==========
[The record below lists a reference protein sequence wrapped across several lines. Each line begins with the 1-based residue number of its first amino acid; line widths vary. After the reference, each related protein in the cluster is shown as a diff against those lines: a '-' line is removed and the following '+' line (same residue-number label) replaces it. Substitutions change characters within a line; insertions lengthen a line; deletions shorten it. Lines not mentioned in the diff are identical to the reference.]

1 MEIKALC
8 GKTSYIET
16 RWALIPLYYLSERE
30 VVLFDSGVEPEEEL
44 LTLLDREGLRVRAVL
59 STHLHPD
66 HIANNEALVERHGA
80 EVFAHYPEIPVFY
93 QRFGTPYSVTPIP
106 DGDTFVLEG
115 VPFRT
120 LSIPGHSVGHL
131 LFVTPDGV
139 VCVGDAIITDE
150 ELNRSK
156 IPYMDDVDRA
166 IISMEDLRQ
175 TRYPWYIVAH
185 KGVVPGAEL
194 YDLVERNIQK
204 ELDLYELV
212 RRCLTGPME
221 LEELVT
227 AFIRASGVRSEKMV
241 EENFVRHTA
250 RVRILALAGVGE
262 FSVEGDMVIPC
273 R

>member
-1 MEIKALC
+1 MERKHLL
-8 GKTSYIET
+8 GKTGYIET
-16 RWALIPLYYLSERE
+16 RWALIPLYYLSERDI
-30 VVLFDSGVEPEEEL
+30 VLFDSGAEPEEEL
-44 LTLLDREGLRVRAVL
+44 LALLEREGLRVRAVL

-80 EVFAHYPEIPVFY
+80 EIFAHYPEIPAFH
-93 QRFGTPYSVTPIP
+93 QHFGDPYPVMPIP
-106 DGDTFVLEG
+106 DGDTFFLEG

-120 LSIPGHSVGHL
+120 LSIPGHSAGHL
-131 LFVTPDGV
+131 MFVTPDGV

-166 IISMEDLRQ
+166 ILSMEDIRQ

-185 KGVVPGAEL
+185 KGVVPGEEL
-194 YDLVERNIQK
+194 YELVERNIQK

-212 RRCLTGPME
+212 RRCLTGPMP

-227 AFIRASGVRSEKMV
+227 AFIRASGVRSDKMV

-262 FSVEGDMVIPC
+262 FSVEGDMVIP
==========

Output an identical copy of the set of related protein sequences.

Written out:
[The record below lists a reference protein sequence wrapped across several lines. Each line begins with the 1-based residue number of its first amino acid; line widths vary. After the reference, each related protein in the cluster is shown as a diff against those lines: a '-' line is removed and the following '+' line (same residue-number label) replaces it. Substitutions change characters within a line; insertions lengthen a line; deletions shorten it. Lines not mentioned in the diff are identical to the reference.]

1 MEIKALC
8 GKTSYIET
16 RWALIPLYYLSERE
30 VVLFDSGVEPEEEL
44 LTLLDREGLRVRAVL
59 STHLHPD
66 HIANNEALVERHGA
80 EVFAHYPEIPVFY
93 QRFGTPYSVTPIP
106 DGDTFVLEG
115 VPFRT
120 LSIPGHSVGHL
131 LFVTPDGV
139 VCVGDAIITDE
150 ELNRSK
156 IPYMDDVDRA
166 IISMEDLRQ
175 TRYPWYIVAH
185 KGVVPGAEL
194 YDLVERNIQK
204 ELDLYELV
212 RRCLTGPME
221 LEELVT
227 AFIRASGVRSEKMV
241 EENFVRHTA
250 RVRILALAGVGE
262 FSVEGDMVIPC
273 R

>member
-1 MEIKALC
+1 MERKHLL
-8 GKTSYIET
+8 GKTGYIET
-16 RWALIPLYYLSERE
+16 RWALIPLYYLSERDI
-30 VVLFDSGVEPEEEL
+30 VLFDSGAEPEEEL
-44 LTLLDREGLRVRAVL
+44 LALLEREGLRVRAVL

-80 EVFAHYPEIPVFY
+80 EIFAHYPEIPAFH
-93 QRFGTPYSVTPIP
+93 QHFGDPYPVMPIP
-106 DGDTFVLEG
+106 DGDTFFLEG

-120 LSIPGHSVGHL
+120 LSIPGHSAGHL
-131 LFVTPDGV
+131 MFVTPDGV

-166 IISMEDLRQ
+166 ILSMEDIRQ

-185 KGVVPGAEL
+185 KGVVPGEEL
-194 YDLVERNIQK
+194 YELVERNIQK

-212 RRCLTGPME
+212 RRCLTGPMP

-227 AFIRASGVRSEKMV
+227 AFIRASGVRSDKMV

-262 FSVEGDMVIPC
+262 FSVEGDMVIP